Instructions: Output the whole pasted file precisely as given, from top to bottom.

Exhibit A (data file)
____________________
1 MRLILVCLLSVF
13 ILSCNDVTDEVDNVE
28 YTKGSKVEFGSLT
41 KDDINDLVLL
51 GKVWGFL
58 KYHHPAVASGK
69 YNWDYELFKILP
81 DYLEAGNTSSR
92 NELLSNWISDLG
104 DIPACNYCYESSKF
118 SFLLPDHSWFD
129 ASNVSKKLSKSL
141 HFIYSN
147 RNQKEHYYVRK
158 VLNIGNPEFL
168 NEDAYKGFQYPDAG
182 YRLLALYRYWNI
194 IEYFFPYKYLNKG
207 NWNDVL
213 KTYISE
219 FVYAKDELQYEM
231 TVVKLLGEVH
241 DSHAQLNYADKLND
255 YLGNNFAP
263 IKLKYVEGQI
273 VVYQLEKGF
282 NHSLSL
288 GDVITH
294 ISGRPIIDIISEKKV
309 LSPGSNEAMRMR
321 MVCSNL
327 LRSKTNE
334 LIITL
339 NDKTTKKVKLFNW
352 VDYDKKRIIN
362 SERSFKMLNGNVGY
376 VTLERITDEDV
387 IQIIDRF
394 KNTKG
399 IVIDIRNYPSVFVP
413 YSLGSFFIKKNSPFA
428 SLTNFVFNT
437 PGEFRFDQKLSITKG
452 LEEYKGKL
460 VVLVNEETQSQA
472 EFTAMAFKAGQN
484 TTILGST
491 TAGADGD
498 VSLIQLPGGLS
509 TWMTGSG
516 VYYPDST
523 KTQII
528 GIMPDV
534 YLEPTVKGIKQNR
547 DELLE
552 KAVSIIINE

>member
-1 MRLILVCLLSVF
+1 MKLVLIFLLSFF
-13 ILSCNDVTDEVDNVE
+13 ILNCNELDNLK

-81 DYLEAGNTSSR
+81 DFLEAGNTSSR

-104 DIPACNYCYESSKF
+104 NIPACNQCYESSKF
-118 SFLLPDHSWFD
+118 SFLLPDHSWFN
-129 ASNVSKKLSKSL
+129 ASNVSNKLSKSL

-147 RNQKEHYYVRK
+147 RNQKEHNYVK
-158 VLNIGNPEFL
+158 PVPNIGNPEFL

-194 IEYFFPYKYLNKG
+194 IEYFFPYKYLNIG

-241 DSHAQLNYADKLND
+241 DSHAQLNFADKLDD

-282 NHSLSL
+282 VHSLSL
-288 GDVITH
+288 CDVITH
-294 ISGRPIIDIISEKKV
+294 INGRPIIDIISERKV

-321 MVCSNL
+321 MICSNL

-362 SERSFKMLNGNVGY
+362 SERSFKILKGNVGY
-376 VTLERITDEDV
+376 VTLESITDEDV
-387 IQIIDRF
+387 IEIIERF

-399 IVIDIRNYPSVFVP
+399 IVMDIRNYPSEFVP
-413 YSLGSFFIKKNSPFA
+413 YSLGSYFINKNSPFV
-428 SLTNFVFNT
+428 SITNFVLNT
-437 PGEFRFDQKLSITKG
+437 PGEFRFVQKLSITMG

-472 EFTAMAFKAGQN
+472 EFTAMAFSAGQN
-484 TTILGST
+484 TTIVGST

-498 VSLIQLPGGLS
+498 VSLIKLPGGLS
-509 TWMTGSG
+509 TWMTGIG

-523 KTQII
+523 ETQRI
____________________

1 MRLILVCLLSVF
13 ILSCNDVTDEVDNVE
28 YTKGSKVEFGSLT
41 KDDINDLVLL
51 GKVWGFL
58 KYHHPAVASGK
69 YNWDYELFKILP
81 DYLEAGNTSSR
92 NELLSNWISDLG
104 DIPACNYCYESSKF
118 SFLLPDHSWFD
129 ASNVSKKLSKSL
141 HFIYSN
147 RNQKEHYYVRK
158 VLNIGNPEFL
168 NEDAYKGFQYPDAG
182 YRLLALYRYWNI
194 IEYFFPYKYLNKG
207 NWNDVL
213 KTYISE
219 FVYAKDELQYEM
231 TVVKLLGEVH
241 DSHAQLNYADKLND
255 YLGNNFAP
263 IKLKYVEGQI
273 VVYQLEKGF
282 NHSLSL
288 GDVITH
294 ISGRPIIDIISEKKV
309 LSPGSNEAMRMR
321 MVCSNL
327 LRSKTNE
334 LIITL
339 NDKTTKKVKLFNW
352 VDYDKKRIIN
362 SERSFKMLNGNVGY
376 VTLERITDEDV
387 IQIIDRF
394 KNTKG
399 IVIDIRNYPSVFVP
413 YSLGSFFIKKNSPFA
428 SLTNFVFNT
437 PGEFRFDQKLSITKG
452 LEEYKGKL
460 VVLVNEETQSQA
472 EFTAMAFKAGQN
484 TTILGST
491 TAGADGD
498 VSLIQLPGGLS
509 TWMTGSG
516 VYYPDST
523 KTQII
528 GIMPDV
534 YLEPTVKGIKQNR
547 DELLE
552 KAVSIIINE

>member
-1 MRLILVCLLSVF
+1 MKLVLIFLLSFF
-13 ILSCNDVTDEVDNVE
+13 ILNCNELDNLK

-81 DYLEAGNTSSR
+81 DFLEAGNTSSR

-104 DIPACNYCYESSKF
+104 NIPACNQCYESSKF
-118 SFLLPDHSWFD
+118 SFLLPDHSWFN
-129 ASNVSKKLSKSL
+129 ASNVSNKLSKSL

-147 RNQKEHYYVRK
+147 RNQKEHNYVK
-158 VLNIGNPEFL
+158 PVPNIGNPEFL

-194 IEYFFPYKYLNKG
+194 IEYFFPYKYLNIG

-241 DSHAQLNYADKLND
+241 DSHAQLNFADKLDD

-282 NHSLSL
+282 VHSLSL
-288 GDVITH
+288 CDVITH
-294 ISGRPIIDIISEKKV
+294 INGRPIIDIISERKV

-321 MVCSNL
+321 MICSNL

-362 SERSFKMLNGNVGY
+362 SERSFKILKGNVGY
-376 VTLERITDEDV
+376 VTLESITDEDV
-387 IQIIDRF
+387 IEIIERF

-399 IVIDIRNYPSVFVP
+399 IVMDIRNYPSEFVP
-413 YSLGSFFIKKNSPFA
+413 YSLGSYFINKNSPFV
-428 SLTNFVFNT
+428 SITNFVLNT
-437 PGEFRFDQKLSITKG
+437 PGEFRFVQKLSITMG

-472 EFTAMAFKAGQN
+472 EFTAMAFSAGQN
-484 TTILGST
+484 TTIVGST

-498 VSLIQLPGGLS
+498 VSLIKLPGGLS
-509 TWMTGSG
+509 TWMTGIG

-523 KTQII
+523 ETQRI